Small molecule functional discrimination of the kinases required for the microbial synthesis of threonine and isoleucine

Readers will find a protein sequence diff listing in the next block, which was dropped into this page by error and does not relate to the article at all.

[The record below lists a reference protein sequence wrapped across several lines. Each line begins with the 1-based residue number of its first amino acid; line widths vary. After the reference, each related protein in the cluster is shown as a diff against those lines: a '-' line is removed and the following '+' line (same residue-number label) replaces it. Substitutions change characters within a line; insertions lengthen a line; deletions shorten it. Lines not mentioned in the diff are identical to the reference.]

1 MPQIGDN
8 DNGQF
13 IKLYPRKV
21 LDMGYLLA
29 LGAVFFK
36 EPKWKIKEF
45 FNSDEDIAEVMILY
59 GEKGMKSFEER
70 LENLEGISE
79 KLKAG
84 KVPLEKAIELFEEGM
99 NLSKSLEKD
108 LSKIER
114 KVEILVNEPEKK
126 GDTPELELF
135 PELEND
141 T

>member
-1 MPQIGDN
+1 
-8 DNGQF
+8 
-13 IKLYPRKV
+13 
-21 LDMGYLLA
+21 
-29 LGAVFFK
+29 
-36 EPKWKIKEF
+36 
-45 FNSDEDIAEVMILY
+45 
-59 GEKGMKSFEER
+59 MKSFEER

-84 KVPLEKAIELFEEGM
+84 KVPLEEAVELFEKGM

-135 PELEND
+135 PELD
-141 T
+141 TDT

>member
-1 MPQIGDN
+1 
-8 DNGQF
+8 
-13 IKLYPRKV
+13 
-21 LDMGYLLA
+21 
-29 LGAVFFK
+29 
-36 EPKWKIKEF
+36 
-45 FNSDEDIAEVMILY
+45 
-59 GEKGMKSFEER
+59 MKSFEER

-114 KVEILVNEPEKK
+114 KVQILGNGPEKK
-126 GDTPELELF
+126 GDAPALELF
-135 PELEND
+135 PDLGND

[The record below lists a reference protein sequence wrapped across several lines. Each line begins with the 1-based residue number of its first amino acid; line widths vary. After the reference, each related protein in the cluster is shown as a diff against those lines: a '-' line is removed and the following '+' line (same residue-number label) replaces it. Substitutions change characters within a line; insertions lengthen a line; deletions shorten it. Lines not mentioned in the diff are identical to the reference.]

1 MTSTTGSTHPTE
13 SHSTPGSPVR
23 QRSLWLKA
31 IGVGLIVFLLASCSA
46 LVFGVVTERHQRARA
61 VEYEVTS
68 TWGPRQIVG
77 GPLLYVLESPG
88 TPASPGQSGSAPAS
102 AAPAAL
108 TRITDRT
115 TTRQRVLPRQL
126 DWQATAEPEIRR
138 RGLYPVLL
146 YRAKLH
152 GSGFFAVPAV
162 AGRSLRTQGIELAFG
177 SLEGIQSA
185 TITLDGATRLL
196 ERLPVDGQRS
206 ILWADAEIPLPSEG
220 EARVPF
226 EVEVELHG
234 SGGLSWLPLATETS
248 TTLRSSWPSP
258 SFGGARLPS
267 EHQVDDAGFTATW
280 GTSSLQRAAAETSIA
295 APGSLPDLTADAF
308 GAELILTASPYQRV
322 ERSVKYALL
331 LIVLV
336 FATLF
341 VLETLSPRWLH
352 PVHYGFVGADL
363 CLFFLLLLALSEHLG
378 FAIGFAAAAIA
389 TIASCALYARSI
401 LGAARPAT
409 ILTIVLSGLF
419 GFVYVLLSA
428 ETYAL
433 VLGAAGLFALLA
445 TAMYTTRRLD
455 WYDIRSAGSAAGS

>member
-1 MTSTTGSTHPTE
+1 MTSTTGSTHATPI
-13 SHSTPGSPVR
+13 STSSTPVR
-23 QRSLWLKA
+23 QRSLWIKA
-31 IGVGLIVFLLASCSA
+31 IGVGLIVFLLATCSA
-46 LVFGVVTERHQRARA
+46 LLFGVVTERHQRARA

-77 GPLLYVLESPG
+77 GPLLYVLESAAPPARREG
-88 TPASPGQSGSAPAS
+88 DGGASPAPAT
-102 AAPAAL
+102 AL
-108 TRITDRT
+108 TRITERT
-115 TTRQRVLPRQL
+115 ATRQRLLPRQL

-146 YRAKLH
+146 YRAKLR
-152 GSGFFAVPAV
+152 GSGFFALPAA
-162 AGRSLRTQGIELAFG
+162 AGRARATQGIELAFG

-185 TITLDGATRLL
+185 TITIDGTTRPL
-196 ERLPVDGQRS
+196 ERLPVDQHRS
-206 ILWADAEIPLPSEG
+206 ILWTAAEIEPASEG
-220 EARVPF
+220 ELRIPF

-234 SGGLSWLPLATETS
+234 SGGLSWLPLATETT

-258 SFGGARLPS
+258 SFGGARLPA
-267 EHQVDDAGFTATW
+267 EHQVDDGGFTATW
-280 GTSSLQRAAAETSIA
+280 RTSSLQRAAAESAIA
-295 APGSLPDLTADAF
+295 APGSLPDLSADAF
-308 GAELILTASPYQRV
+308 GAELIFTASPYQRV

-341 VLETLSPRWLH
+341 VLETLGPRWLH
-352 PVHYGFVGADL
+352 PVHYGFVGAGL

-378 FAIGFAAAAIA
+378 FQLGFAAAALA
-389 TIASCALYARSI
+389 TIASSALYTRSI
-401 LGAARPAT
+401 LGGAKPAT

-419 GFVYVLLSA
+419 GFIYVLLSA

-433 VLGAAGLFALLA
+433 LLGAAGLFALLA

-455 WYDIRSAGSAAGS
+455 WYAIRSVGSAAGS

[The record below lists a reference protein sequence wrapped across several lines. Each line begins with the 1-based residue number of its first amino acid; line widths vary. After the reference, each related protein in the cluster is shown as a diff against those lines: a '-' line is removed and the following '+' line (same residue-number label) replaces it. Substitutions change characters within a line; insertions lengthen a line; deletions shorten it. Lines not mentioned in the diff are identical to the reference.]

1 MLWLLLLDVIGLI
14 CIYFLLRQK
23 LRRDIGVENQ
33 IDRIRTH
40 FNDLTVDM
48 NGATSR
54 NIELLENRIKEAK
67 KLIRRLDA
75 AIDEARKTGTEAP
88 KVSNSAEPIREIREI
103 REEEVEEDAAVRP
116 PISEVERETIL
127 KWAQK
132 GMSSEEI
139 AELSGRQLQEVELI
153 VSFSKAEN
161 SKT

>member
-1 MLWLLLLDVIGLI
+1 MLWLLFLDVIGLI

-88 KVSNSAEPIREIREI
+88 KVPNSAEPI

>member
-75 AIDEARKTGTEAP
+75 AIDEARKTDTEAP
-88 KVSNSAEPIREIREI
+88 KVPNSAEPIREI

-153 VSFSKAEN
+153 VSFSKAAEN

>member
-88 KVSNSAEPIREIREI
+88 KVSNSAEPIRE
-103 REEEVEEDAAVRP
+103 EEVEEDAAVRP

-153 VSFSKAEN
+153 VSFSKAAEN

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The biosynthesis of l-threonine and l-isoleucine in bacteria and in fungi requires the action of 2 amino acid kinases: aspartate kinase and homoserine kinase. Although these kinases bind similar substrates and catalyze analogous phosphotransfer chemistry, they do not show high amino acid sequence homology. We show that despite this difference, both kinases form a ternary complex consisting of enzyme- adenosine triphosphate- amino acid to accomplish phosphoryl transfer. With this similarity in mind, we set out to identify molecules that could lead to inhibitors with activity against both kinases in the pathway. We synthesized a series of aspartic acid-adenosine bisubstrate compounds separated by a variable length alkyl linker that we hypothesized could bind to these kinases. These bisubstrate compounds only inhibited the bacterial aspartate kinase. These results reveal unexpected differences in small molecule interactions among these functionally similar enzymes.
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